Many of my migraine patients tell me they don’t even need to listen to the weather report. They can tell when rainy or cloudy weather is coming due to an increase in their migraines.
Why is that?
We don’t know exactly why changes, especially drops, in barometric pressure can lead to migraines but here is what we do know: an approaching storm causes a drop in barometric pressure. This affects the pressure in the external environment including the external ear canal. This can lead to an imbalance between the pressure behind the tympanic membrane (middle ear) and the external barometric pressure. There is a certain air pressure in the sinuses, Eustachian tubes, and inner ear at any given time and if the external pressure drops, that imbalance is thought to trigger a migraine in some migraine sufferers. A change in barometric pressure of as little as .20 millibars impacts the pressure in the ear canal and can lead to migraines.
How can this be treated?
In addition to taking the usual migraine medication, inserting a pressure regulating device (MigraineX) may be helpful. MigraineX looks like a small set of ear plugs (drug & latex free) and is designed to control the rate of barometric pressure changes in the ear canal adjacent to the ear drum (tympanic membrane). The device can be inserted preventively or at first sign of headache if a drop in barometric pressure suspected as the trigger. This product is best used in conjunction with a free App called MigraineX that can predict changes in weather and barometric pressure.
When I first learned about this device, I requested that a limited number of free samples be sent to my office for use in my patients who report that changes in barometric pressure cause migraine attacks. I have given out the first 8 devices this past week and have asked these patients to give my office feedback in coming weeks.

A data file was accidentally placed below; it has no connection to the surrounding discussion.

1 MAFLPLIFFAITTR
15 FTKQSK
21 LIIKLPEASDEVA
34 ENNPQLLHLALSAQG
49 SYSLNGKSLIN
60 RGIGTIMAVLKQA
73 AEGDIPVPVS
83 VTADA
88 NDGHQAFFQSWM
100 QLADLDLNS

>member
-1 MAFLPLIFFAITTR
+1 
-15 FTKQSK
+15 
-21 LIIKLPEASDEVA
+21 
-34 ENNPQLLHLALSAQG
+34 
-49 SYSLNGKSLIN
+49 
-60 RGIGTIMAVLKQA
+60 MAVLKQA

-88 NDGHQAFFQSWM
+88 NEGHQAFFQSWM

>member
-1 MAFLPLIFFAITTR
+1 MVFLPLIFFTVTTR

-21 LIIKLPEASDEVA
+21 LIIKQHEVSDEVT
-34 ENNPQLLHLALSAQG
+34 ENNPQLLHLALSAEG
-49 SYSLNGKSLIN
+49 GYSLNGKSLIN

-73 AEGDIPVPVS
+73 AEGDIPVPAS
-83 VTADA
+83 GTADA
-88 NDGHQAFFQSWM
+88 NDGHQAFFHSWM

I am skeptical of new products that come into the marketplace promising too much especially if they are expensive. I was very pleased to see that MigraineX can be ordered online through Amazon for only $11.99. In addition, it retails for about $9.99 at CVS and does not require a prescription.
Grant O’Connell, Digital Marketing Manager, Cirrus Healthcare/MigraineX states “What separates MigraineX from other migraine relief medications is, medication-only focuses on relieving symptoms after a headache starts. The best defense against weather-related migraines is to prevent the pressure before it starts. Utilizing our app for weather event alerts will give you a step ahead to minimize the pressure using the MigraineX plugs. We are confident new customers will find MigraineX to be a great reliever from headaches.”
As I am writing this newsletter, I am wearing them and they are comfortable. They were easy to insert. Also, I easily downloaded the MigraineX app.
In a study of 36 patients who used this device in addition to their usual migraine medications, the majority felt their migraine was better treated and less likely to return. For more information, go to www.migrainex.net
For any of you who feel that changes in barometric pressure and weather are a common trigger for your migraines, I suggest you set up an appointment to review our current treatment plan and see if this new MigraineX device makes sense for you.
In summary, MigraineX may be a welcome addition to your Migraine Toolbox if changes in weather and barometric pressure are triggers for you. I welcome your feedback once you have tried this device.
Susan Hutchinson, MD
Director-Orange County Migraine & Headache Center
June 18, 2017